The Blue Orchard mason bee, Osmia lignaria, is a docile bee native to the Pacific Northwest. Of the 4,000 bee species native to North America, mason bees, also known as solitary bees, are among the easiest to raise, while also being gentle and amazing pollinators.


They are non-aggressive, very early pollinators, better adapted to cold than honey bees, and will fly during overcast skies and temperatures as low as 54 degrees. This means, mason bees begin pollinating earlier in the season and work longer days. They collect more pollen than nectar, with a strong preference for fruit tree pollen because these are the trees in bloom when they are most active. Research has shown that 85-100% of their pollen can be from fruit trees. The males can’t sting, the females can, but typically don’t unless provoked.



The bees usually start emerging from their nests with about three days of 55-60 degree weatherabout the time the Mahonia aquifolium (Oregon Grape) starts blooming. Males come out first about one to three days before the females. Males can be identified by the little white clump of hairs on the top of their heads. One sign that the bees have emerged are little creamy white deposits on the edges of the bee nest blocks. Be sure to watch for resting bees on the ground near the nest boxes, for the first week or so, after they emerge from their nest.



As soon as the females come out of the nesting blocks the males will mate with them. Then they are on the search for holes in which to nest. These holes can be natural holes found in the wild, in wood, in concrete, in siding of buildings (this is not damaging to the buildings as the bees do not create these holes), or in nest blocks provided for them.


To build a nest block drill holes in wood that are 5/16” diameter and approximately 11.5″ long (until recently, the recommended length of the hole was around 6”, but this is now outdated information). Cardboard straws, closed on one end, grouped together and put in a PVC pipe or large soup can also work well. Paper liners are a good addition to either wood blocks or cardboard tubes to aid in cleaning out the nest blocks.



Place houses in a warm, dry, wind-protected site. The best location is a sunny wall under an eave, but down where the sun hits it early in the morning. It is not necessary to place the bee nest blocks in your fruit trees. They are apt to be too shaded. The bees will find the fruit trees if they are within about 300’ of the nest block. Hanging the nest blocks on a fence may leave them too exposed to the weather. Remember: put them where you can enjoy them. They are fun to watch. Wherever you put your nest blocks, if you are planning on moving them, don’t move them until September.



Once the female has found holes, she will start creating her nesting cells. She will collect mud and create a wall. Then she will collect pollen and nectar to put in the cell to feed the young larva. After enough trips to make a complete pollen/nectar packet, she will lay her egg. After that, she will close the cell with another wall of mud. The female is active for about 1-2 months, laying about an egg a day; then she will die. A female mason bee can lay up to 30 eggs in her lifetime.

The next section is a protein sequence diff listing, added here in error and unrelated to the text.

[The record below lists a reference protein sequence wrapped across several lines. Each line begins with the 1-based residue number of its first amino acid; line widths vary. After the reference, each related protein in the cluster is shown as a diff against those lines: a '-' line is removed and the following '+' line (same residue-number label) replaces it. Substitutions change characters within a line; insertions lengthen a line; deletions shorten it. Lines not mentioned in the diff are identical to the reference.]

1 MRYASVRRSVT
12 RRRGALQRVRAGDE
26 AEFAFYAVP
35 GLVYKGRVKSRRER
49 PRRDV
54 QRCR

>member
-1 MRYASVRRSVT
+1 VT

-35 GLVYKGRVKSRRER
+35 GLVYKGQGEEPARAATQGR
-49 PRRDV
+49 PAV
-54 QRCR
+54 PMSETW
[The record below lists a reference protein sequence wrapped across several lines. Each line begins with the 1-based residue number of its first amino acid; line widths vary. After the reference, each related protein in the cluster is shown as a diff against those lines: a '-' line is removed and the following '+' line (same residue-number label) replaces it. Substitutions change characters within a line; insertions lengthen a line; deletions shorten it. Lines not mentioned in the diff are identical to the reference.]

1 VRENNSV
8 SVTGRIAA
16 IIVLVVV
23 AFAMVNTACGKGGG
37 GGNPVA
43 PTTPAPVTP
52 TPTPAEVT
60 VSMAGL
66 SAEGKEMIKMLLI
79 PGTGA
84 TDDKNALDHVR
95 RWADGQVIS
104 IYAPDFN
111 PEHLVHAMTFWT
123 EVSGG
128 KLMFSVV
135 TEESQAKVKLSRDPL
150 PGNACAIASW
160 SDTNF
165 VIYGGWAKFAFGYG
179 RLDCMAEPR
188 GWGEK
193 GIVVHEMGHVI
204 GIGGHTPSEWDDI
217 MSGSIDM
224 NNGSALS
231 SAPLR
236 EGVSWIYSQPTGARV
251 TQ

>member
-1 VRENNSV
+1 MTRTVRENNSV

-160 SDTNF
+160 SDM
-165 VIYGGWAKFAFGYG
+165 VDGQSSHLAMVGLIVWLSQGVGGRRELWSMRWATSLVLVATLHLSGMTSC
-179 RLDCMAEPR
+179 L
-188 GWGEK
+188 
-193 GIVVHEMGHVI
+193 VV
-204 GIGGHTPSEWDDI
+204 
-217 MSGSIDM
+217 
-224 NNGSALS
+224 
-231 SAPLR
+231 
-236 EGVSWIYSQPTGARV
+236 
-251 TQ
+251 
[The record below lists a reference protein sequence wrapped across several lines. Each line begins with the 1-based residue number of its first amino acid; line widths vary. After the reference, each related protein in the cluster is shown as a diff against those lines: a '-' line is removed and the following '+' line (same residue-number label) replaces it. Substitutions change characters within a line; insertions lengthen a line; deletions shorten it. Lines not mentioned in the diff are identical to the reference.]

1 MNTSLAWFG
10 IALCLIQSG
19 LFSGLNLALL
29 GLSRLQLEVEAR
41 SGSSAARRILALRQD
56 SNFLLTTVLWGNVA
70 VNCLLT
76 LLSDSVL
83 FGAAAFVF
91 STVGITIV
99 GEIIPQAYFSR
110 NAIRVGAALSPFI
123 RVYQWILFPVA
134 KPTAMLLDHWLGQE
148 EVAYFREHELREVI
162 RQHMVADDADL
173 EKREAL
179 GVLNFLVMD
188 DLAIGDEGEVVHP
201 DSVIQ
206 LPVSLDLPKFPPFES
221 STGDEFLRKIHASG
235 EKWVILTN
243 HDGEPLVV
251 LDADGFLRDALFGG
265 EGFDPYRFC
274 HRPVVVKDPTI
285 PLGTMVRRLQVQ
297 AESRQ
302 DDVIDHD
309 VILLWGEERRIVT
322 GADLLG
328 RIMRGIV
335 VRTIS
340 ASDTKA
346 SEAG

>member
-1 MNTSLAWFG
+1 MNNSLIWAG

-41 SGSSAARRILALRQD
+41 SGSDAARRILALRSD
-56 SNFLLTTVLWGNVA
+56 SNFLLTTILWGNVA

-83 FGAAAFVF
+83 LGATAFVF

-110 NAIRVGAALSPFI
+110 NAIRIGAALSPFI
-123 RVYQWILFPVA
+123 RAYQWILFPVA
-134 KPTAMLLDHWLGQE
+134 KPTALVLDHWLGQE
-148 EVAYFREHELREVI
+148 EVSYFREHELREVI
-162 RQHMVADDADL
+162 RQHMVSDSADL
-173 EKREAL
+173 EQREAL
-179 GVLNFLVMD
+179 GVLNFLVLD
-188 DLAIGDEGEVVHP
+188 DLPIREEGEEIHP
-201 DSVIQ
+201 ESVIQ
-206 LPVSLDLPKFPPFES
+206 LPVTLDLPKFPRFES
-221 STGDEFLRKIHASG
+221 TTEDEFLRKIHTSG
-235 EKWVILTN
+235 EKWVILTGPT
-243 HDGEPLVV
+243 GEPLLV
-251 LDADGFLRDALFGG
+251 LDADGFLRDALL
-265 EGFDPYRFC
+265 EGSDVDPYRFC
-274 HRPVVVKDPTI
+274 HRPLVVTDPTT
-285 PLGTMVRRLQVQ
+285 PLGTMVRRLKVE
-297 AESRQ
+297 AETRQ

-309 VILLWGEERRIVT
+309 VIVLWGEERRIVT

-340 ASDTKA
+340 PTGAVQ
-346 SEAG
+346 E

The egg will hatch in about 1 week. The larva will take about 10 days to one month to eat the pollen/nectar packet the female left for it. Then it will create a cocoon and pupate into the adult bee. This change takes about 1 month. They will stay in this bee form in the cells until the next spring when they will emerge and start the process all over again.



The bees are native. If bee blocks are put out, eventually the bees may find them. If you want to “jump-start” your population you can buy bee cocoons. Be sure to store the bee cocoons in the fridge until you are ready to put them out. To put them out, place them in a small box (like a box you would get checks in) with a small hole in the side (3/4 X 3/4″ hole). The bees will emerge out of the cocoon and come out the hole in the box.



Be careful with pesticides at the time the bees are active. If you have to spray, spray in the evening when bees have returned to nest. Avoid spraying blooming plants and avoid spraying when windy.



Three major problems with the Mason Bees are the pollen feeding mites, parasitic wasps, and birds. The parasitic wasp, a very tiny wasp, is active just after the bees have finished nesting. Protection from these wasps can be as simple as very gently putting nylon footies over the ends of the nesting tubes. Be careful not to jostle the nesting tubes. The footies can be left on until the next early spring.

They must come off before the bees start to emerge. The stockings will also protect the bees from the woodpeckers and jays that know there are little bees, aka bird food, in the holes. Nest boxes should be cleaned yearly to minimize the pollen feeding mite. In late winter/very early spring, place old nest boxes in a larger cardboard box with a small hole in it. Place this box near new or cleaned nest boxes. The bees will come out of the old nest boxes and come out the hole in the box. They will re-nest in the clean holes. When the bee season is finished, the nest boxes in the cardboard box can be cleaned and prepared for the next spring.